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Pioneer Female Astronaut: Jerrie Cobb Mock (1931-2019)

(Be sure to also view the podcast and article related to this story, found in the "related" section at end of article)

Had American society progressed in its recognition of female vocational prowess one generation earlier, this tall, athletic Norman native likely would have been the first woman in space. By age 12, she had flown her father’s private plane. While an OKC Classen High School student, she earned her pilot’s license. As a commercial pilot in the 1950s, she set world speed and altitude records while flying Aero Commander aircraft built by Oklahoma’s Aero Design and Engineering Company.

In 1959, after logging more than 7,000 flying hours, NASA chose her as one of its “Mercury 13” female astronaut candidates for America’s new space program. She was the first woman to pass the grueling physical and mental examinations that the Mercury 7 space program male astronauts—including Gordon Cooper, John Glenn, and Alan Shepherd—passed. After four years of training and preparation, however, the agency decided against utilizing women as astronauts.

That same year, the totalitarian Soviet Union put their first female pilot, Valentina Tereshkova, into space. Oklahoman Cobb was vastly more experienced and competent as a pilot than was Tereshkova. No doubt aware of Mock’s famous 1961 Reader’s Digest magazine testament of her Christian faith, and seeing a photo of Mock kneeling in prayer, Tereshkova famously ridiculed her Christianity.

Evincing the saying that, “When God closes a door, He opens a window,” Cobb turned her Herculean energies and faith toward missionary aviation work in South America. The National Aviation Hall of Fame described Cobb’s feats upon her induction in 2012:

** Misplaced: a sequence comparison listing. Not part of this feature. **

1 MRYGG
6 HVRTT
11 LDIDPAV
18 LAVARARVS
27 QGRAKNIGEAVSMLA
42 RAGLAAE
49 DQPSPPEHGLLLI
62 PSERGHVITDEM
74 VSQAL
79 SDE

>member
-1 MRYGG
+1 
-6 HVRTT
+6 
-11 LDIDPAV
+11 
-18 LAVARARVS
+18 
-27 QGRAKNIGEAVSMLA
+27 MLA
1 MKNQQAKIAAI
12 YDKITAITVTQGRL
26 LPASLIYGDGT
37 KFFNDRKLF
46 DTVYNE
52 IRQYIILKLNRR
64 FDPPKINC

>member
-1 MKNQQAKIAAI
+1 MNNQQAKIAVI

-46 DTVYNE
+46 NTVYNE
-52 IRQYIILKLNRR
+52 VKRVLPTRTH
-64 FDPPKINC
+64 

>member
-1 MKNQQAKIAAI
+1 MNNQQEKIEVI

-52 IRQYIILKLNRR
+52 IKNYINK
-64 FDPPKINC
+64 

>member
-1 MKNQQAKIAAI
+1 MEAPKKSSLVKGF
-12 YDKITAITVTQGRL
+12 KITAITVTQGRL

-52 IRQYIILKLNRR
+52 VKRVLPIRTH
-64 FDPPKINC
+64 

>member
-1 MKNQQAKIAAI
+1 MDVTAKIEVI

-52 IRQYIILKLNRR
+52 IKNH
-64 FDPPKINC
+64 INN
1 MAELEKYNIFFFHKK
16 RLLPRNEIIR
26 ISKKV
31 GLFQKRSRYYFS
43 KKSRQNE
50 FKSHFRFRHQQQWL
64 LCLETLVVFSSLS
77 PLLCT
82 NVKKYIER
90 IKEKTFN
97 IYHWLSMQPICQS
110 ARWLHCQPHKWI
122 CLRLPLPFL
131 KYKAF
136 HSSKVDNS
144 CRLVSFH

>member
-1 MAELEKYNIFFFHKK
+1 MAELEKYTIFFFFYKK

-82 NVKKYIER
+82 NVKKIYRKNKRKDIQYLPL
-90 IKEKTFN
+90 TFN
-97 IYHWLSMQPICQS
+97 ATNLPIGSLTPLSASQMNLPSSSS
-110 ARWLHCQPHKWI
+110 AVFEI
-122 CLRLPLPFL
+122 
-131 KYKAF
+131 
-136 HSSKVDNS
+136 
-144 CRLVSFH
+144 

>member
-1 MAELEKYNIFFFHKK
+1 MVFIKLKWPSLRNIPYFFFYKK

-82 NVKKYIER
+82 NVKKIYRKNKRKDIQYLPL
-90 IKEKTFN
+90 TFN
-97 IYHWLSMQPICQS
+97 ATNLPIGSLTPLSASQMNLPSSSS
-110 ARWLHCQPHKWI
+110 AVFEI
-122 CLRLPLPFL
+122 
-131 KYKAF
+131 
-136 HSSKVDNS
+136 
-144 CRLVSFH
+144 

“Typically flying solo in her Aero Commander, she pioneered new air routes across the hazardous Andes Mountains and Amazon rain forests, using self-drawn maps that guided her over uncharted territory larger than the United States. For the next 48 years Jerrie enabled the deliveries of medicine, food, seeds, clothing and other necessities to the primitive inhabitants of isolated regions, creating deep bonds of mutual understanding, admiration and friendship.”

In 1971, President Richard Nixon awarded Jerrie Cobb the Harmon Trophy as the world’s greatest female aviator. In 1981, her missionary aviation service earned her a nomination for the Nobel Peace Prize.


Additional information on this topic has also been covered on our Oklahoma Gold! podcast. Below is the audio presentation, or view the whole presentation with additional images and information by clicking here.


The above article is a bonus to the fascinating historical content found within our book

Oklahomans Vol 2 :

Statehood - 2020s

which can be purchased HERE.

View the inspiring 2-minute preview video HERE.

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